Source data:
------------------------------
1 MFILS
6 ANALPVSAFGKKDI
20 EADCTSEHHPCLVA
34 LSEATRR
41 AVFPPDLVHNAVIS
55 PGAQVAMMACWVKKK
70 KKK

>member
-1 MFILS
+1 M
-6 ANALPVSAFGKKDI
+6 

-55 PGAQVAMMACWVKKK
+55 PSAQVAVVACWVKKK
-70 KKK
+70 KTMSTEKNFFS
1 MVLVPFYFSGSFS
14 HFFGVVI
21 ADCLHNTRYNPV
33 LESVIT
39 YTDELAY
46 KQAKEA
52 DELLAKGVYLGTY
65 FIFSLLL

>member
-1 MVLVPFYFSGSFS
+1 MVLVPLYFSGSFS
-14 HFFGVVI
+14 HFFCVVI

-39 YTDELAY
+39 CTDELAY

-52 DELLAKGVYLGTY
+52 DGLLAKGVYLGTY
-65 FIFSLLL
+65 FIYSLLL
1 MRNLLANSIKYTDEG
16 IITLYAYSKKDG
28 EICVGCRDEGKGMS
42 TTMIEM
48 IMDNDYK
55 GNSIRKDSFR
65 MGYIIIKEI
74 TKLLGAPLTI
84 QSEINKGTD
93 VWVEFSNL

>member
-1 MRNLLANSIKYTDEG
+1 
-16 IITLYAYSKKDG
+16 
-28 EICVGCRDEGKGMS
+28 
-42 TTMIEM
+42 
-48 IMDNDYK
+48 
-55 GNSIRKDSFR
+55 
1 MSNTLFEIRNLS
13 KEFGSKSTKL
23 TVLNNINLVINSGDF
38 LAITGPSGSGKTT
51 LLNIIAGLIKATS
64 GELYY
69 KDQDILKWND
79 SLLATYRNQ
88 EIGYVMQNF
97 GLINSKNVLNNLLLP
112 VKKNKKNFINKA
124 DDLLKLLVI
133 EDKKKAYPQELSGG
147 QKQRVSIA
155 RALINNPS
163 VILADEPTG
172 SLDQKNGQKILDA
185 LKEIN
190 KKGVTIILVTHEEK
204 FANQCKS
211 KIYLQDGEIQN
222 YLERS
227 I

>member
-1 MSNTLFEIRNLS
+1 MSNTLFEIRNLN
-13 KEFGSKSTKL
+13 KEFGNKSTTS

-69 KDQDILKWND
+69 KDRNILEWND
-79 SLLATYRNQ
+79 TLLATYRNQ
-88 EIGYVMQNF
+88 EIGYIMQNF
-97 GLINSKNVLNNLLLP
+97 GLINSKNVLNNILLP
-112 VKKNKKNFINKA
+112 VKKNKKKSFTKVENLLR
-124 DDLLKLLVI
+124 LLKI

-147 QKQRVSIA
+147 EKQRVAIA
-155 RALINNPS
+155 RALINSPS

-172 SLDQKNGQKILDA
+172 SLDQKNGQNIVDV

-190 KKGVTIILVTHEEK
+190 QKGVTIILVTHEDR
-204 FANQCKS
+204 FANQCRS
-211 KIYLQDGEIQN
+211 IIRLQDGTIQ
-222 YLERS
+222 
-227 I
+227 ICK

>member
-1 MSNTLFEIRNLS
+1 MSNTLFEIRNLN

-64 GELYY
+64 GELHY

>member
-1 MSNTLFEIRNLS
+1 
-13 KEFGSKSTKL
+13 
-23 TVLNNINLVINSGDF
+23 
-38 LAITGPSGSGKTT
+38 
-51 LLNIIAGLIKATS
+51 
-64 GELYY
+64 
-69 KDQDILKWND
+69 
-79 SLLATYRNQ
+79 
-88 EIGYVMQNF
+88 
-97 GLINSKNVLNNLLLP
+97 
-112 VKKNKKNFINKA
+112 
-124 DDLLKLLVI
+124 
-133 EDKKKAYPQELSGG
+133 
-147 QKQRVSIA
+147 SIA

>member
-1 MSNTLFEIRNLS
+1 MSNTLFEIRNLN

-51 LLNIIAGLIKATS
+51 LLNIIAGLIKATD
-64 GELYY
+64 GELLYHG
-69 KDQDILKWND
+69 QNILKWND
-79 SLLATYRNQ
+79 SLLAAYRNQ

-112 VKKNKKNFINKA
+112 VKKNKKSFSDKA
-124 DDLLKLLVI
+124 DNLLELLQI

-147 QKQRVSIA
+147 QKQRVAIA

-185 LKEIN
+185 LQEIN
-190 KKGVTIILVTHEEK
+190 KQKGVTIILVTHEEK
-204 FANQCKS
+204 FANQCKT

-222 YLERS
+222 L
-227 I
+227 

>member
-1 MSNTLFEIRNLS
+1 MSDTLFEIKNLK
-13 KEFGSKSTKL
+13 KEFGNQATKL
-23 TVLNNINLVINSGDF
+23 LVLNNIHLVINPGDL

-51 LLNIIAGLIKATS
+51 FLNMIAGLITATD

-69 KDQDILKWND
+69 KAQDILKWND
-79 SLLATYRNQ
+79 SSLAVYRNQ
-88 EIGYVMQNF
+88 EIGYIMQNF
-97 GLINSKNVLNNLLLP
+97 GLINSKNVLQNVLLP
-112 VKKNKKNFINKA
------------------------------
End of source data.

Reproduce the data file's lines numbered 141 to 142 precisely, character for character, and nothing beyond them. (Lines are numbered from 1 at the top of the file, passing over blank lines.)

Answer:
-112 VKKNKKNFINKA
+112 